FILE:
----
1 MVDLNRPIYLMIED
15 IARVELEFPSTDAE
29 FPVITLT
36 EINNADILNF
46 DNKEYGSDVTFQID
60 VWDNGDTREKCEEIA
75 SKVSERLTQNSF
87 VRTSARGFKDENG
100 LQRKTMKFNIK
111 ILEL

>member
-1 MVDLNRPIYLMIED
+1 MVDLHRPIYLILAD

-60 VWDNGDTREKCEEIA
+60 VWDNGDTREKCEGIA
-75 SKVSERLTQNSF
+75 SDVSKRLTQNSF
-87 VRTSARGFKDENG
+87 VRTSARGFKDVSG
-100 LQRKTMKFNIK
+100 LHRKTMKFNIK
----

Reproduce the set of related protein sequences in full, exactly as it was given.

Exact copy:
1 MVDLNRPIYLMIED
15 IARVELEFPSTDAE
29 FPVITLT
36 EINNADILNF
46 DNKEYGSDVTFQID
60 VWDNGDTREKCEEIA
75 SKVSERLTQNSF
87 VRTSARGFKDENG
100 LQRKTMKFNIK
111 ILEL

>member
-1 MVDLNRPIYLMIED
+1 MVDLHRPIYLILAD

-60 VWDNGDTREKCEEIA
+60 VWDNGDTREKCEGIA
-75 SKVSERLTQNSF
+75 SDVSKRLTQNSF
-87 VRTSARGFKDENG
+87 VRTSARGFKDVSG
-100 LQRKTMKFNIK
+100 LHRKTMKFNIK